In June 2013 the VFH Board of Directors awarded 11 grants including $5,000 to support pre-production costs for a one-hour documentary film, Make The Ground Talk.
The documentary uncovers the histories of African American communities in Tidewater Virginia that were uprooted in the years following WWI, through the federal government’s exercise of eminent domain.
Make The Ground Talk will show what remains of places like Uniontown, Acretown, Hampton’s “Slabtown,” and Magruder—cemeteries, eroded foundations of homes, photos, and documents—as well as living communities such as Highland Park, Lackey, and Grove where the displaced resettled.
The most important elements of this legacy, however, are the intangible ones: the experiences of the people who lived in these once thriving communities, and their memories.
To gather these stories, project directors Brian Palmer and wife Erin Hollaway Palmer are traveling across the Tidewater region conducting interviews and combing though court records, gathering as much information as they can about these displaced communities.
VFH is proud to support their efforts as well as those of all our grantees. Since 1974, we have awarded more than 3,000 grants to museums, public libraries, local historical societies, colleges and universities, and other organizations in every region of Virginia—and occasionally beyond.
VFH grants explore the histories, traditions, and communities that make up the Commonwealth, as well as books, films, many forms of cultural expression, and the issues and questions that are at the core of the human experience.
VFH Open Grants are awarded in two cycles each year—in December and June. Discretionary Grant proposals are accepted year-round. Prospective applicants should see our applications guidelines; the VFH staff is also available to provide assistance and advice.
In June, 2013 grants were awarded to the following organizations:
Amherst Glebe Arts Response, Inc. (AGAR) ($5,000)
First Person Accounts of Twentieth Century Amherst County Schools
A community oral history project focusing on the experience of segregated education in Amherst County and the impact of desegregation on the lives of teachers, students and parents.
Black History Museum and Cultural Center of Virginia ($7,500)
Leigh Street Armory
Production of a traveling exhibit exploring the history of Richmond’s Leigh Street Armory, described as “one of the most iconic buildings in Virginia’s African American history”, and now the home of the Black History Museum and Cultural Center.
The College of William and Mary ($4,700)
Community Conversations as Transformational Learning Experiences
A series of community conversations and dialogues exploring African and African American resistance to slavery and the process of reconciliation and inter-racial healing.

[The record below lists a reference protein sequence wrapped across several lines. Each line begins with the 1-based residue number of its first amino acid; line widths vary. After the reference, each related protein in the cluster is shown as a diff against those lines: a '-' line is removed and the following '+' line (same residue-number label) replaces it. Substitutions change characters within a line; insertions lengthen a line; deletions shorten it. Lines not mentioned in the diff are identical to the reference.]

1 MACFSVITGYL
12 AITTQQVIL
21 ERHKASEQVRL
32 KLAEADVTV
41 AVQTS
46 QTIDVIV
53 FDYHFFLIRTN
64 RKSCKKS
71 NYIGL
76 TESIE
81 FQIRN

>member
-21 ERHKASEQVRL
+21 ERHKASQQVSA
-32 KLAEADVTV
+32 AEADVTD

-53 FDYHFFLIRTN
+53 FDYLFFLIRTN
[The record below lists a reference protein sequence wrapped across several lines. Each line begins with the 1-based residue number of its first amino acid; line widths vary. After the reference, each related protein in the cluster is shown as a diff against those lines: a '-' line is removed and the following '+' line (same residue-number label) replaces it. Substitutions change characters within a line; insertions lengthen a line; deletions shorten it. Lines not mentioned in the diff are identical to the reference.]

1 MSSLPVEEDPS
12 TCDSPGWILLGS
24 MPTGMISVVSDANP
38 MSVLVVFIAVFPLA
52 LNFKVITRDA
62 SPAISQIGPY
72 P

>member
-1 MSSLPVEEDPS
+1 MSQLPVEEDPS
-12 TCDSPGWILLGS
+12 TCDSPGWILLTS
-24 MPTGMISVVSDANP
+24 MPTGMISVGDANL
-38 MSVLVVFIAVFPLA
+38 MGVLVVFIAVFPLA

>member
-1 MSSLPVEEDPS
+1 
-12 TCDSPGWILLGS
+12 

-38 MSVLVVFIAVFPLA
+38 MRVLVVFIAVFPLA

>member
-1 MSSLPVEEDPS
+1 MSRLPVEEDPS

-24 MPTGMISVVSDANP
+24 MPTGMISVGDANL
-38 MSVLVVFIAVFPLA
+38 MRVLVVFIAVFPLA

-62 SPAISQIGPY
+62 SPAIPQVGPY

The Corporation for Jefferson’s Poplar Forest ($6,000)
Facing the Past, Freeing the Future: Slavery’s Legacy, Freedom’s Promise
A two-day symposium on the legacy of racial slavery in Virginia and the United States and how museums, historic sites and other public institutions can use the interpretation of slavery to advance a public dialogue on race and racism.
Eastern Shore of Virginia Historical Society ($3,000)
To Kill A Mockingbird and Southern Culture
A one-day symposium focusing on the novel To Kill A Mockingbird and the its meaning in light of the history of racial segregation on Virginia’s Eastern Shore.
Fractured Atlas ($5,000)
Make the Ground Talk: Bringing to Life the Vanished Black Communities of Tidewater Virginia
Research and script development for a one-hour documentary film on the histories of African American communities in Tidewater Virginia that were uprooted in the years following WWI, through the federal government’s exercise of eminent domain.
George Mason University ($2,500)
Fifty Years of Reston Past and Future Reston: Educators, Learners, and the Community Coming Together
Development of a web portal to facilitate use of an existing community archive history of Reston, Virginia.
Lonesome Pine Arts and Crafts ($1,500)
Mountain Clans Reunion
A series of public dialogues and related programs exploring the history of the central Appalachian region in conjunction with the 50th anniversary performances of “The Trail of the Lonesome Pine.”
Middlesex County Museum and Historical Society ($5,000)
Clerk’s Office Educational Component
Research leading to the development of an exhibit using local court cases and other primary documents from Middlesex County to explore broader issues in local and Virginia history.
Norfolk State University ($5,000)
1619: The Making of America
A two-day conference — the second in an annual series leading up to 2019 — exploring the meaning of the events of 1619 and “The Making of America.”
Paul D. Camp Community College ($7,500)
Working for Peanuts, Oral Interviews
A series of oral history interviews with key individuals involved in peanut farming and marketing in Virginia’s Western Tidewater region, leading to the development of a community archive and documentary film on the same subject.